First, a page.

Feminism loud in the head
’The gun law to America is what feminism is metamorphosing into for the entire globe: it’s becoming debatable.
Initially both the concepts were brought into existence for giving the living the upper hand, but since then they have wavered and now spark around the dead. The gun law is a sensitive issue for one of the greatest countries in the world to deal with. But, contrary to popular belief feminism is not. We own it and it is not fragile.
A ridiculous satire is the very basic idea that the layman has about feminism- it is tender. God damn it, it is not. It is rough, beautiful, wild, free, equal and everything else that women are beneath the coffin of suppression and the dust of society’s expectations. “I don’t believe in feminism. I am definitely not a feminist,” are the unadulterated words pulled straight out of men not educated enough, and women refusing to own up to the nature’s laws- the law of equitability.
Female feminists have to often face the contradictory smugness of antis who claim that their belief is only so firm because of their gender. Hell yeah. It is very probable that the mental picture of womanhood being balanced against the forces of the opposite gender was formed in the chaotic brain of a female, because all around her she saw men lifting boulders, men creating fire, men ruling, men loving, men dominating, men hating, men inventing, men learning, men talking, men being worshipped, men not letting. She saw it all, fighting the urge to stab her gut which rolled with the oh-so-godforsaken realization that maybe the huge ball of quashed energy in her is capable of evening and equalizing. Of course when she said it out aloud it sounded way more stupid than the voice of her head, and to some, it still does.
It definitely is high time when we stop using feminism as a screw to tighten the blood leaks of womankind and like pepper spray to send evil into fits of coughing or like high heels and ladders to get higher. We are high- all we need is for you to stop clipping our flight. We can be soft, we can be bold, we can be draped in seven billion layers of clothes or none at all, we can smile at you, we can frown. But we cannot laugh nervously or walk quicker or talk softer or open up a little bit more. We can what you can what we want and more but we cannot whatever it is that you want or expect or need.
Feminism is not optional, it is like gravity. You may not believe in it, good for you, but it’ll always wave in the face of you, exerting its presence.′
This is the first thing I read on the cloudy Saturday morning, inaudibly but loud. The vocal cords of my brain explode by the time I reach the end of the article. I love its power. But something doesn’t feel right.
Article....Newspaper....Journalists.....Mom and dad!
Both my parents have an off on Saturdays. Where the hell are they?
I jumped over the low centre table, kicked some magazines and stumbled over my phone. Mum over dad, any day. Mrs. Battle has serious OCD when it comes to phone calls. She’ll answer them no matter what situation she is in, and I didn’t want her to panic because the beat of my heart now pumping blood theatrically to crista ampullaris below the lobes of my ears told me that this was a minor crisis. The computerized message beeped from the other side of the line. The mobile was switched off. I thought of calling Hanna, but her dad, the General, took them out on Saturdays. And even picnics are a religious practice in the Hood household. Not to paint him in wrong colours, because General Hood is one of the most compassionate people I know. And I speak from multiple experiences. For instance, he was the man who offered us to be taken in a chopper from his base, as redemption for having sent us to a boring survival camp.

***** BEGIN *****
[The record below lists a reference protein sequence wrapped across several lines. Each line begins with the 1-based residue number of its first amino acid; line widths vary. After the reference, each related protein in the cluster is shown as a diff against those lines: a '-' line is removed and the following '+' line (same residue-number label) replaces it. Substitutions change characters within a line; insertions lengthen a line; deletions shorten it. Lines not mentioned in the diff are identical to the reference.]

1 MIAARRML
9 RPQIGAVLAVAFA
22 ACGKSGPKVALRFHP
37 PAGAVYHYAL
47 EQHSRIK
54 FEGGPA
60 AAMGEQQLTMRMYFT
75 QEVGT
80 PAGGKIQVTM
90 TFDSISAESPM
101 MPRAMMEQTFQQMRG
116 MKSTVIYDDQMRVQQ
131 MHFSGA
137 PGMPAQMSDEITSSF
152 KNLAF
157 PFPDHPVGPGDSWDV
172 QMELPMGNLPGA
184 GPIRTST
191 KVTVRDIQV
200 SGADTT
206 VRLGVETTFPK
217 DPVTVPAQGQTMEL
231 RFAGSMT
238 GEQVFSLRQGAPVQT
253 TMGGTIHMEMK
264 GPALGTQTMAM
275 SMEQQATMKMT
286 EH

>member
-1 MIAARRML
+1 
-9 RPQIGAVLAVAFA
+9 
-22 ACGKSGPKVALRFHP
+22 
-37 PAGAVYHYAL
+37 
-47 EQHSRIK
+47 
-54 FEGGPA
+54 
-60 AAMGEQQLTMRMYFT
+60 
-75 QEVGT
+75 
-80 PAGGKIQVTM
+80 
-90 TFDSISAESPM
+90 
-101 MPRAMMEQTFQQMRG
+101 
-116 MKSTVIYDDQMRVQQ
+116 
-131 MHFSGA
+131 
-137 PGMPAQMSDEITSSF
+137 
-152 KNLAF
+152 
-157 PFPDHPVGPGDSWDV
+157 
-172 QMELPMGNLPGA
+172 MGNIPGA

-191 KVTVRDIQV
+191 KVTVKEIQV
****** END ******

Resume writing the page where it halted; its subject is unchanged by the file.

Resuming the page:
I sat down, for some time, hoping something would tell me of what happened last night. But all I could remember was waking up my mom and asking for an extra comforter to shield myself against the cold. They’d been perfectly asleep then, which meant that they’d left some time after midnight. Left at midnight but to where? I put on my coat, grabbed some money for the taxi from the little box of change, above the shoe cabinet, and darted for the staircase. As I got down, the little of my palm that was exposed brushed against the damp wall, which meant that it had been raining very heavily the last night. Everything implied that mom and dad had left in emergency. But there was no sign of haste at the house. It almost seemed like all this had been previously thought about. And in the Battle house, you speak aloud; even the most negligible plans and ideas do not go unseen. The roads were a bit slippery and glistened but the weather was nice, so I decided to walk. Being my parent’s daughter always was an unfair advantage. I recalled, when I was eleven, my mom arranged a birthday party for my dad. Everybody from the office was there. Everybody talked intelligent. Due to the lack of mental abilities and being underage I was forced to sit in the corner and sip my juice while heads bobbled and laughed. I almost spilled my drink when a woman (and I’m only calling her a woman because of her elegant way of sitting, besides that, she looked pretty young) sat beside me and whispered, “Hell-lo.” She was a beautiful Indian and introduced herself as the head of the weather forecast team. She talked to me about geography and that’s how I began loving world maps. Her name was Nikitha, but I don’t think many people knew that, because almost everyone called her Nikki. “I don’t know why people complain so much about the weather. The way it changes with nobody’s consent is its beauty, isn’t it?” Nikki asked me. I never said it but I really liked her. Thinking about her put me off, now I was sad about how my parents’ refused to tell me what happened to her and why she stopped coming to our parties and laughing and doing her little energetic moves. They once did feed me their bogus story about her relocating to India. But Nikki was here in London to what she liked to call, “remove filters.” Before the time that she stopped coming to our place she would talk to me about it, and the way her ears turned crimson as she began talking of it was enough to tell me that she wasn’t leaving before she got what she needed. And she hadn’t gotten it yet, because once I saw mum and Nikki at a café. And they talked and laughed so effortlessly that the idea of them been meeting this way for ages, planted itself very firmly in the little of my brain. I must say, it was dumb on their part to come together in a place so easily discoverable, if they really wanted to keep it a secret. I scooped out of my chair, did not even get my latte and never talked to mum about having witnessed the rendezvous. There wasn’t much that my parents hid for me. Nikki was a mystery. No. Nikitha was a mystery. “When you report a missing person, you never use nicknames,” my dad once told me. Kevin Battle and Brooke Battle are a mystery.